Artist Chris Slabber wrings form from chaos in his work, with his surrealistic style evoking motion in the static and rendering beauty from even the simplest of objects.
Combining an expansive imagination with extraordinary digital manipulation skills, one of Slabber’s most prominent series’ sees him coax faces from swirling acrylic paint dropped in water to create dynamic, moving artworks.
A serial award winner for his commercial work, Slabber most recently picked up the prestigious ‘Designer of the Year’ award in the Photography & Manipulation category at the A’ Design Awards in Como last month for work he did on a campaign with Doom insecticide and TBWA.
His client list includes Gordon’s Dry Gin; Qatar Airways; Volkswagen; NBA, Cell C; Mercedes-Benz; City of Cape Town; GQ; WWD Magazine, Huffington Post & Harper Collins Publishing (he produced a striking a cover image for The Whitecoat’s Daughter by Olivia Cole).
Growing up in the Klein Karoo, around Oudtshoorn, Slabber’s humble surroundings fueled his imagination and drove him to create work that plays on the viewer’s subconscious. “I want each viewer to complete the work using their imagination,” he says. “It should be an inward journey, manifested as an emotional experience”.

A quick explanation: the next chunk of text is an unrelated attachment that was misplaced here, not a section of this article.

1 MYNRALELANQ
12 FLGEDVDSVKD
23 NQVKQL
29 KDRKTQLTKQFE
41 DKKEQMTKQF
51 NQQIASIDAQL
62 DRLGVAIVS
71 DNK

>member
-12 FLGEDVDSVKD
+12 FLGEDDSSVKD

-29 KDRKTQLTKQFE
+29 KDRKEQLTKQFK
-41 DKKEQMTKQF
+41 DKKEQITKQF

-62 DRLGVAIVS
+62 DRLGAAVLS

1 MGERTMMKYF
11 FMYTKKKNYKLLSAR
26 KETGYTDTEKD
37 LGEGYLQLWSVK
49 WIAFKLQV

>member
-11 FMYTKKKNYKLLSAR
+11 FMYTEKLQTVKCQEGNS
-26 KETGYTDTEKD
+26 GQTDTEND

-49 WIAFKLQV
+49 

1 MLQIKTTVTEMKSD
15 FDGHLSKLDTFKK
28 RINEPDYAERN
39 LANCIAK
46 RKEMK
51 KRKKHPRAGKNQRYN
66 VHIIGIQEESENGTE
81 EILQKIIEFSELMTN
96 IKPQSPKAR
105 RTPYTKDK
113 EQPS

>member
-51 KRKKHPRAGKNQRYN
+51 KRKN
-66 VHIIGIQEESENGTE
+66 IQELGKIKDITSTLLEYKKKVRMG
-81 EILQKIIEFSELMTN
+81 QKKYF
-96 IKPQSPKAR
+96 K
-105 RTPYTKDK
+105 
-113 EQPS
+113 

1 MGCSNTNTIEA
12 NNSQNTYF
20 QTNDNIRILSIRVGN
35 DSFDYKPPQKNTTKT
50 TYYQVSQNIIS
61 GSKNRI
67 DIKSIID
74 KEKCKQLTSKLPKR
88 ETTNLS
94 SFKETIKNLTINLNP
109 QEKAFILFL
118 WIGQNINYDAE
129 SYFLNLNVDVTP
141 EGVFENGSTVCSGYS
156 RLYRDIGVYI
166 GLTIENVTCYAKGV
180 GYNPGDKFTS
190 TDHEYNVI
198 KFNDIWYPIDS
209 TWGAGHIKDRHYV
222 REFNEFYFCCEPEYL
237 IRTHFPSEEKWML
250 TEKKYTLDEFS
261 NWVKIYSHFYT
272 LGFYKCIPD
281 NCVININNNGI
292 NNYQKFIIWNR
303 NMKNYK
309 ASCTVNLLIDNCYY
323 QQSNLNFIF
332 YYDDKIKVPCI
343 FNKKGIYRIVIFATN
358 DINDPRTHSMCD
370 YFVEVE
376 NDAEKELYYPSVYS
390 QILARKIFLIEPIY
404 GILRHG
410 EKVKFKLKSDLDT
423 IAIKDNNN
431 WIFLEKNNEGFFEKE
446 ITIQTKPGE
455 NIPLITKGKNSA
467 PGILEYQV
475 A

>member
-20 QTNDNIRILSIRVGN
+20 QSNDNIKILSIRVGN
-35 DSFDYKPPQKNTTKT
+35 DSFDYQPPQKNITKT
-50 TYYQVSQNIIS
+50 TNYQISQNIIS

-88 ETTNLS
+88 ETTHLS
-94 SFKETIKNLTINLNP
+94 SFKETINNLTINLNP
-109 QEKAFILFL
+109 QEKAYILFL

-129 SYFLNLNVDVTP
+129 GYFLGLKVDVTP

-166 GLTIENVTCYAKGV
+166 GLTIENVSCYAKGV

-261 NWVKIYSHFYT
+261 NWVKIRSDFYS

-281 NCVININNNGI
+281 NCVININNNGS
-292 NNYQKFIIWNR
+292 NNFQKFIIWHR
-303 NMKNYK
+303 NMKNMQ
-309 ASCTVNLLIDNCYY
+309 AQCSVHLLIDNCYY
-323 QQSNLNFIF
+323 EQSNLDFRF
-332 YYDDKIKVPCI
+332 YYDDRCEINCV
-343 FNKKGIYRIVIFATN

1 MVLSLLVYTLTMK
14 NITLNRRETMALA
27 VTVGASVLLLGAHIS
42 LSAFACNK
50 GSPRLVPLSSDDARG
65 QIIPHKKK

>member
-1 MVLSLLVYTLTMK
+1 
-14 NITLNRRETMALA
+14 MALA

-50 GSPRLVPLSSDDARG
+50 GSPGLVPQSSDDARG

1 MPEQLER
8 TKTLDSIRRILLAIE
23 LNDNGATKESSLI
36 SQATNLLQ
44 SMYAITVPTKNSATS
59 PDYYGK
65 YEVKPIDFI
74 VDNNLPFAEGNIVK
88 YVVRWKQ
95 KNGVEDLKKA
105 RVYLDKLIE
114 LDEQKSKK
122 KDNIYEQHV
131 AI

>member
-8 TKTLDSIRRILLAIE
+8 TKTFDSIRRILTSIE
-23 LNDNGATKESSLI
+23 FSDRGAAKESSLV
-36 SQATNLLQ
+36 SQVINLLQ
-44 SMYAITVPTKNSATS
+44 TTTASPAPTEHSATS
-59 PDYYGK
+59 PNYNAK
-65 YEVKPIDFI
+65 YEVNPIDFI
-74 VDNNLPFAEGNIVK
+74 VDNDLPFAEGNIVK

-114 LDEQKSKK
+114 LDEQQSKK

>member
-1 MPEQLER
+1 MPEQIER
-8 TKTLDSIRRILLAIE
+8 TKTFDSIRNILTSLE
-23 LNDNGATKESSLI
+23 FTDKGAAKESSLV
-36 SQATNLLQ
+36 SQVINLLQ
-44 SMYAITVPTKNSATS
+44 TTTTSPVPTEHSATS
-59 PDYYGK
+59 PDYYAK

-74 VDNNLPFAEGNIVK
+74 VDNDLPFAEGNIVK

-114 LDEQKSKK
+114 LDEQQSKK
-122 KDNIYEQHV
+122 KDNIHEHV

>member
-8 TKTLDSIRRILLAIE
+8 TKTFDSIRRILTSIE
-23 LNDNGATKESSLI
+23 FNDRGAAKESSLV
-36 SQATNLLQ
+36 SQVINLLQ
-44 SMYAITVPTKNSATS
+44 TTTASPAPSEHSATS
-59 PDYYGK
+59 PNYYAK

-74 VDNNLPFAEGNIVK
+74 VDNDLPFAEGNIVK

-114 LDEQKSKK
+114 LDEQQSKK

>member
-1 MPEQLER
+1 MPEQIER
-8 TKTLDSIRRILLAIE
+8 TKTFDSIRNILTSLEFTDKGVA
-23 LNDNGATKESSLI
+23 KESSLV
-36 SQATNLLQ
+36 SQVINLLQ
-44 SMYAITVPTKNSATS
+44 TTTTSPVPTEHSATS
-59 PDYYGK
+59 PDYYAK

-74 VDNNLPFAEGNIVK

Collections like ‘Destruction/Creation’ and ‘Renatus’ invite the viewer to do just that, with powerful, recognizable images floating up from the churning paint. The inspiration behind ‘Destruction/Creation’ was the meeting point between the two states – as the paint falls there is a constant point of creation, but at the same time, the tail end keeps disintegrating into the water. “So almost as anything dies, it becomes part of the earth again, in order to contribute to new life,” says Slabber. “ ’Renatus’ is a first name of Latin origin, which means “born again”. With the Renatus series, I had to accept the ‘chance’ element and work with what the universe provided,” he says.
Next on his creative agenda is a series with 1111 Photography Studio in Cape Town to produce work which uses Polaroid images as paint strokes. “It’s kind of like reinterpreting Impressionism,” he says.
Written by: Trevor Crighton
Images supplied by the artist.